OLYMPIA — John Smith and other Eastern Washington farmers talk often about a new predator in their midst: the gray wolf.
They’ve have been known to prey on calves, sheep and family pets — and Smith said little can be done to stop them. And because wolves are an endangered species in Washington, farmers can’t shoot them.
“Right now, if my wife or I were to hear one of our dogs being attacked by a wolf one night, we’d have to stay in the house while that wolf killed our dog,” Smith said. “The way that this species of wolves operates is that they don’t do quick kills. We’d be forced to listen to our pet be chewed to pieces for who knows how long while our children cried inside.”
Smith also happens to be a state senator, a Colville Republican, and he’s introduced legislation to help Washington farmers protect their animals from wolf attacks.
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Senate Bill 5187 would allow animal owners to shoot wolves if they’re caught in an attack or posing an immediate threat. Smith said wolf attacks, though infrequent, can be financially devastating to small farmers who operate on slim profit margins.
“The cattle industry for my district is like Microsoft,” Smith said. “And we need to protect it from these intruders. When I moved there 25 years ago, there were no wolves. They’ve moved into my ecosystem, not the other way around.”
Gray wolves were eliminated in Washington state during the 1930s. But the animal returned to the state in 2005, migrating from Montana and Idaho, where they were successfully reintroduced. Last year, the state Department of Fish and Wildlife counted eight wolf packs, which usually included two to six wolves.
Tom Davis of the Washington Farm Bureau said his organization calls Smith’s legislation the “Affirmative Defense Bill,” as it gives citizens legal cover when they’re protecting their property.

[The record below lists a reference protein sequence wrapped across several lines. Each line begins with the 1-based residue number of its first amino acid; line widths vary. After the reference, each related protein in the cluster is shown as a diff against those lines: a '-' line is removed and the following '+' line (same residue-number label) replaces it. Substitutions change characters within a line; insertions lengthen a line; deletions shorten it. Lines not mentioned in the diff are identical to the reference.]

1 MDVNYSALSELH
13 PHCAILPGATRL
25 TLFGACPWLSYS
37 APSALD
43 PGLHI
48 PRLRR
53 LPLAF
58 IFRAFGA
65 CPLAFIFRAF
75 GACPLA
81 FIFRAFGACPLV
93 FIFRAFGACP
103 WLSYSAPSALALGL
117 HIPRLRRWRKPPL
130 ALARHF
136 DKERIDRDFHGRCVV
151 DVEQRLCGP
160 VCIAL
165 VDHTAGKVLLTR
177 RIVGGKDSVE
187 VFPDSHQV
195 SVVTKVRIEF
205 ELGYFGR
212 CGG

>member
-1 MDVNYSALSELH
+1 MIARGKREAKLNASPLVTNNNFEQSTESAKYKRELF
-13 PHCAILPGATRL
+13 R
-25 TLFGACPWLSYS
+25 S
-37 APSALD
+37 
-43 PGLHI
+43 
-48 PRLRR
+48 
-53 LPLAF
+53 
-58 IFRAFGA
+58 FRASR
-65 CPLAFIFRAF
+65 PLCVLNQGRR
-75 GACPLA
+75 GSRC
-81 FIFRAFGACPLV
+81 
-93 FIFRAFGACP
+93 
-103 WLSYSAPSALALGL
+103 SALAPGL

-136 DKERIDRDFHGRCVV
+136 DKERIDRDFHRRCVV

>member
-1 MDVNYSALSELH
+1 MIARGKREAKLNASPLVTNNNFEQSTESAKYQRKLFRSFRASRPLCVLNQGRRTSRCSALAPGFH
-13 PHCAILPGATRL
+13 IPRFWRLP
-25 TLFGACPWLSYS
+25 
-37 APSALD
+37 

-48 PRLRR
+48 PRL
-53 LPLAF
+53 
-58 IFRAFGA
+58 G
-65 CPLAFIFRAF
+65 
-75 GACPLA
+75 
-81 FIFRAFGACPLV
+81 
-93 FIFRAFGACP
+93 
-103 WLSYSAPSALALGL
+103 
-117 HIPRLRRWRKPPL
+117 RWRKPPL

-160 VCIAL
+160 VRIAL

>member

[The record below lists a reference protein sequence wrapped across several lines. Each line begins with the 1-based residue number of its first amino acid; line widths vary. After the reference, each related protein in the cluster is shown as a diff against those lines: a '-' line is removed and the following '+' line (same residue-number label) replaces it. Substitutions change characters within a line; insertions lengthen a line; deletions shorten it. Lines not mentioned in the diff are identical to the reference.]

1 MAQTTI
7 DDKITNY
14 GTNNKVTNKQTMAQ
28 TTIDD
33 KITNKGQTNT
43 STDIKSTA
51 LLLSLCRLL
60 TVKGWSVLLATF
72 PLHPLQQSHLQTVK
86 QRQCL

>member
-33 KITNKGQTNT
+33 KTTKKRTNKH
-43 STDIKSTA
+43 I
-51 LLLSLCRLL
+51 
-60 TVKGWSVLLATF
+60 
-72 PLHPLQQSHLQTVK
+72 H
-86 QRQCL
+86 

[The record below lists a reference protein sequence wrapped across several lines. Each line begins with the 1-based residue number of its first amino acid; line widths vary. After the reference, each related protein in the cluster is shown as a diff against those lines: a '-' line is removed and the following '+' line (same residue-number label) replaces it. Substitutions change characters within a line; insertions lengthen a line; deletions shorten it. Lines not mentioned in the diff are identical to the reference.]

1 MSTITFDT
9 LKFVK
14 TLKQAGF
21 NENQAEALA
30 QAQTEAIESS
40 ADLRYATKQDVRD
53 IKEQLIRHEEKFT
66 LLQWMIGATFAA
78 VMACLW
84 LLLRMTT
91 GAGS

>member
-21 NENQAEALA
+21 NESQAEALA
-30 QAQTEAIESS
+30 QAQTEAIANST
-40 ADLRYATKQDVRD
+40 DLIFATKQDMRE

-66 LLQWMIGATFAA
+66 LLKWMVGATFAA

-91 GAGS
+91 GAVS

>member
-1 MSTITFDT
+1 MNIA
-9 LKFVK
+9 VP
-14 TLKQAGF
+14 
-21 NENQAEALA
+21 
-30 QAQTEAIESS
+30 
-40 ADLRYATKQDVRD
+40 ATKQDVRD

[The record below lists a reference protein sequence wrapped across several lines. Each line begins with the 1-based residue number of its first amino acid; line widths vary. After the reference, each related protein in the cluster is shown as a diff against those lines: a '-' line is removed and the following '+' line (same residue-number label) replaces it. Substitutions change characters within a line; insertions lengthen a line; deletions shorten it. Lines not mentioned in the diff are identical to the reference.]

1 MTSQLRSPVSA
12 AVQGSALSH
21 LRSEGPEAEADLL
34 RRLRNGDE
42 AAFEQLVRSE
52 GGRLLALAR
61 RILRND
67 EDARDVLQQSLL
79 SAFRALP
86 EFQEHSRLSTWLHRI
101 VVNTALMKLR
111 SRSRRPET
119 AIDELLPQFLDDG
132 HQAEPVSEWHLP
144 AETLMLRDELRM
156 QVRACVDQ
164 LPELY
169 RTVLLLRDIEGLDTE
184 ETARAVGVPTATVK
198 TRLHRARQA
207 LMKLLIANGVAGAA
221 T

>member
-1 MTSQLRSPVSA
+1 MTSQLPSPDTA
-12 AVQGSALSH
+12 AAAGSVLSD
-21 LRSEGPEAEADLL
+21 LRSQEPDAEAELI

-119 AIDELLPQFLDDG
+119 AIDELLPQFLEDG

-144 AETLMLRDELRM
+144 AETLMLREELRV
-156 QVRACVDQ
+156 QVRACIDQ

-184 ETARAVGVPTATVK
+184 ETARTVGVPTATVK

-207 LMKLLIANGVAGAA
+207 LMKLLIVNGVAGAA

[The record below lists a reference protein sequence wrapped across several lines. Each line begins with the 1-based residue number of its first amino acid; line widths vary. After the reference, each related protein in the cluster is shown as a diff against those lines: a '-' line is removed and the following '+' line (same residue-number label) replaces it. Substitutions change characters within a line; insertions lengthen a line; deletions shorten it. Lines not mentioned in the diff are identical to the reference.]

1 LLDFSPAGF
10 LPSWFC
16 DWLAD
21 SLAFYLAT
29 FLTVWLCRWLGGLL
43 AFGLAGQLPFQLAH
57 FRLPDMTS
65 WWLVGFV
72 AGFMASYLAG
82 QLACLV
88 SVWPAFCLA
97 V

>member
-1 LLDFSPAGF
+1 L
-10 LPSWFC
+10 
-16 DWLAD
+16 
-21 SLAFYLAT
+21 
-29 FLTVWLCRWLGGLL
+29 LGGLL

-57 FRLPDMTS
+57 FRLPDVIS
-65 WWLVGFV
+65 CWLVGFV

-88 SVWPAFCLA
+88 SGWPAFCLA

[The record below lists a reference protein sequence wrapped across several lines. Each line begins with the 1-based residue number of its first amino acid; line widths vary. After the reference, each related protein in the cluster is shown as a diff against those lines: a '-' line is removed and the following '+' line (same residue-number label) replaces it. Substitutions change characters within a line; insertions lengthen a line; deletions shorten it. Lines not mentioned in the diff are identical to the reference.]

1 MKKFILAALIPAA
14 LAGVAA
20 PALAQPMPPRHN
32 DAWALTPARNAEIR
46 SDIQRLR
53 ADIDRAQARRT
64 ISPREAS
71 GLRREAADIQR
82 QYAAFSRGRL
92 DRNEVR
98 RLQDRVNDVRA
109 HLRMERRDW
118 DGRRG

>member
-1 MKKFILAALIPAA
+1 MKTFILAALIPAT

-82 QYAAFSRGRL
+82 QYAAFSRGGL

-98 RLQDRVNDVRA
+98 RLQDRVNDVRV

But Conservation Northwest founder Mitch Friedman lobbied against the bill, as his agency aims to protect animals and their habitats. He’s not opposed to wolves being shot in some cases — but only as a last resort.
“It’s not a bad idea on its face, but the bill goes too far,” Friedman said.
Friedman said he supported the state Department of Fish and Wildlife shooting members of the Wedge Pack last year because there was no other option. But he still blames the situation on human error. He said the wolves probably would have left livestock alone had the rancher conducted adequate conflict avoidance, which can involve increased human presence in cattle herds and using colored flags to deter the carnivores.
“If you live in wolf country and you know there are wolves around, maybe you shouldn’t leave pets out at night,” Friedman said. “We’ve got to learn to make adjustments.”
However, there are some cases in which conflict avoidance just doesn’t work, Davis said. Sometimes wolves become used to humans, so a rancher’s presence in the herd isn’t a deterrent. He said he thinks this will become an issue as wolves move into more populated areas.
“When it comes to livestock we’d rather focus on conflict avoidance,” Davis said. “When you lose an animal to wolves, you never get back everything you lost.”
Although the Department of Fish and Wildlife is charged with carrying out a wolf-management program, the agency isn’t too concerned with wolf kills diminishing the population, said spokesman Nate Pamplin. He said Wyoming, Montana and Idaho had similar laws in place between 1995 and 2003, and only three wolves were shot during that time.
It’s rare for farmers to see wolf attacks, as the predators usually strike at night when no one is around. So, while the bill won’t likely do much, it will give farmers peace of mind, Pamplin said.
“There are some positive aspects of this bill,” Pamplin said. “It can help reduce animosity between ranchers and the government because people will feel like they can protect their property.”
The bill, which passed the Senate, will be the subject of a House hearing Wednesday.
Last year, the Department of Fish and Wildlife spent about $680,000 implementing the wolf-management program. About $5,000 was spent compensating ranchers for livestock losses, and the rest was spent on wolf monitoring and conflict avoidance.
Pamplin said his department is working on getting more state funding for wolf management. Smith has been helpful on that front, introducing Senate Bill 5193, which sets aside $50,000 a year in department funding to compensate ranchers for livestock losses.
“If Fish and Wildlife has the right funding, there will be a way to manage wolves so we don’t have to shoot them,” Smith said. “I’m a wildlife lover, so I want to make sure they at least have some money to do that.”
Amelia Dickson: 360-236-8266 or firstname.lastname@example.org. Twitter: @ameliadickson